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The Newbies Arena Are you new to knife making? Here is all the help you will need.

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  #31  
Old 08-07-2016, 12:01 AM
Alphard Alphard is offline
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Guys how can I find out precisely what is the metal alloy of a heavy block?
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  #32  
Old 08-07-2016, 04:41 AM
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Crex Crex is offline
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Other options for a scrounged starter anvil that work:
1 - Broken forklift tine driven into a stump with the end ground flat, it's already hardened (still use one).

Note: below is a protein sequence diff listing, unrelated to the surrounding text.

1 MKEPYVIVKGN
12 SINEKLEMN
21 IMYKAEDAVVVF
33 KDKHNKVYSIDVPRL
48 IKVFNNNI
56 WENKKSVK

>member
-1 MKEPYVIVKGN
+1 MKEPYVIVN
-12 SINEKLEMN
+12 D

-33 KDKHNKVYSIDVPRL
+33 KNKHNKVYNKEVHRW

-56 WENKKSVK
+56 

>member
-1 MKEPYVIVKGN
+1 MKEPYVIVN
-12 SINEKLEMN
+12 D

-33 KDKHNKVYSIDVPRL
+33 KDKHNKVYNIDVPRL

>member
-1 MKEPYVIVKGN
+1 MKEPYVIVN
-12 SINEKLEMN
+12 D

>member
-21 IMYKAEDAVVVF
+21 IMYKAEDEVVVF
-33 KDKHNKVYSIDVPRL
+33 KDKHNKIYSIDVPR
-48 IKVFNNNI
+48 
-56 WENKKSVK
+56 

2 - RxR coupling knuckle with a flat spot ground on it, already hardened (used one for a while, not the best but worked).
3 - Reject or Broken granite graveyard head stone, very first "anvil" (still have it and use it occasionally for grins)
4 - Big block of steel (as mentioned before)
5 - Section of RxR track (not my favorite due to mass configuration - too springy and too loud).
6 - Large 20# or larger sledge hammer head with one end flattened and the other secured in concrete or hardened clay (have used one in a pinch, works great but small surface)
7 - End of a "Large" - talking 4" or bigger - pump shaft (still use one, shortened as a bench anvil)

Case hardened steel and hardened CI will crack under normal smithing work.